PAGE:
— Behavior Issues

Depression in Children

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Depression in our children

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Depression in Our Children

Depression is the constant feeling of sadness intensified by feelings of hopelessness and helplessness over the course of weeks. There are many different types of depression, and it can appear differently in different people. Parents need to acknowledge that not all children with depression appear sad, it is not uncommon for family members to be surprised or caught off guard when their child is diagnosed with depression.

Parenting a Child with Depression

  • It is critical that depression is not overlooked or dismissed, as this can lead to life-threatening circumstances. Seek professional support to allow your child to process what they are feeling without shame.
  • Use Effective Communication with your child to better understand their symptoms.
  • When looking at how to help a child with depression, work out a system to communicate when they are feeling sad and what the intensity is.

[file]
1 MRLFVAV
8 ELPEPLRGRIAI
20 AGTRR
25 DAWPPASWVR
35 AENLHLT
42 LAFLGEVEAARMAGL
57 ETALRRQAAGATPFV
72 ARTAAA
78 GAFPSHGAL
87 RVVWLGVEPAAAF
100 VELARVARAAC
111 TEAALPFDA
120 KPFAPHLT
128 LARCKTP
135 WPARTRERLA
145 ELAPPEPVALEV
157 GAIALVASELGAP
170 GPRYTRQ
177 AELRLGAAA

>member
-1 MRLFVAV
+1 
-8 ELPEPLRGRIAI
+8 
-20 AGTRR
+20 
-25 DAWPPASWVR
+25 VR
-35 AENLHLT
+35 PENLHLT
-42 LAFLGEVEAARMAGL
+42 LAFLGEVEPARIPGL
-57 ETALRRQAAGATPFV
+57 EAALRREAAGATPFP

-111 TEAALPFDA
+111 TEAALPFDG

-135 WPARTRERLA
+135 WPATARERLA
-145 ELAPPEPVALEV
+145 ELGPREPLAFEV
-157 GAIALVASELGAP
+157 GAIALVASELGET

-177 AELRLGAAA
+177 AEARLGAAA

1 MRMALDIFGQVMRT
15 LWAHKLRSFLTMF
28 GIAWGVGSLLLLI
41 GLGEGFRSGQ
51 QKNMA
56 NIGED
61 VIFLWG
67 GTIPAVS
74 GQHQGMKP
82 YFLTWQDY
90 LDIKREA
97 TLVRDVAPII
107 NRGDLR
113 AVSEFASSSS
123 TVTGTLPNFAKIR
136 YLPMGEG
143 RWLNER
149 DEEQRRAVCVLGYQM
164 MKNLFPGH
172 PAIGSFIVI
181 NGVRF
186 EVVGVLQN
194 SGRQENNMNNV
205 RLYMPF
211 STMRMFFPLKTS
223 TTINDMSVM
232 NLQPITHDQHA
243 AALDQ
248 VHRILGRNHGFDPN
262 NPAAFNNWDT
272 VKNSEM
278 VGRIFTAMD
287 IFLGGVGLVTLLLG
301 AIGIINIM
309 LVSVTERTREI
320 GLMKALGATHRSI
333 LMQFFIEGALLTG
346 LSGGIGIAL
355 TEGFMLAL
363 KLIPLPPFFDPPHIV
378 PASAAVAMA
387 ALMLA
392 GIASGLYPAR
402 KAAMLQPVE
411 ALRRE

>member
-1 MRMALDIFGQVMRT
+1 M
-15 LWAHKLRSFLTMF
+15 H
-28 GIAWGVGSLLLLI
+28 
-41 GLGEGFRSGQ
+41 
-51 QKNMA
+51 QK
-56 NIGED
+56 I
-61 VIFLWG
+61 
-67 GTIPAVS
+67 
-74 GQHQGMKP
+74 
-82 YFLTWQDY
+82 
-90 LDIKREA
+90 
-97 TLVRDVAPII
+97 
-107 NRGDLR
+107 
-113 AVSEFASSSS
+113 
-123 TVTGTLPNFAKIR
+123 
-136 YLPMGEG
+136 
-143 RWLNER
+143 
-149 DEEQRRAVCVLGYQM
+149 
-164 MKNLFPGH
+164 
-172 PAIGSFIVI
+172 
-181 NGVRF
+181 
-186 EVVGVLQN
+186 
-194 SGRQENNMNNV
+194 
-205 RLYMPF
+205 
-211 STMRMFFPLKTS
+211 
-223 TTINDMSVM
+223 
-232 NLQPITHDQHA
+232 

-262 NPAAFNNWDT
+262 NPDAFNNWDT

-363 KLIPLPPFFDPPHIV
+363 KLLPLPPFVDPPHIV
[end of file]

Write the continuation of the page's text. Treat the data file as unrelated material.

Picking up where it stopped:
• Communicate often about treatment and if it is working. Be patient but expect progress, even small progress after a few weeks.
  • Practice the skill of Effective Communication. Set up a “safe time” for you and your child to communicate—around 1-4 consecutive minutes. Allow your child to talk about whatever they would like during this time. Do not provide solutions or interject your opinions. Just listen. When it is over, do not reply. You can restate what is said but do not interject your own opinions or thoughts. This allows them to share whatever they want. The only instance when you would interject your authority is if they talk about harm to self or others. Do this as often as needed by your child.
  • Familiarize yourself with the ABCs of Behavior. Focus on the thought process (antecedent) first related to the symptoms of depression and talk about it with your child.
  • Relate antecedents to their “thoughts” and what they are thinking while experiencing depression. Write down those thoughts on a piece of paper and explore what behaviors happen after those thoughts occur.
  • Discuss how thoughts influence mood. Work on addressing those thoughts to find a way for your child to deal with them in a new way.
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Lesson 5: Depression in Children


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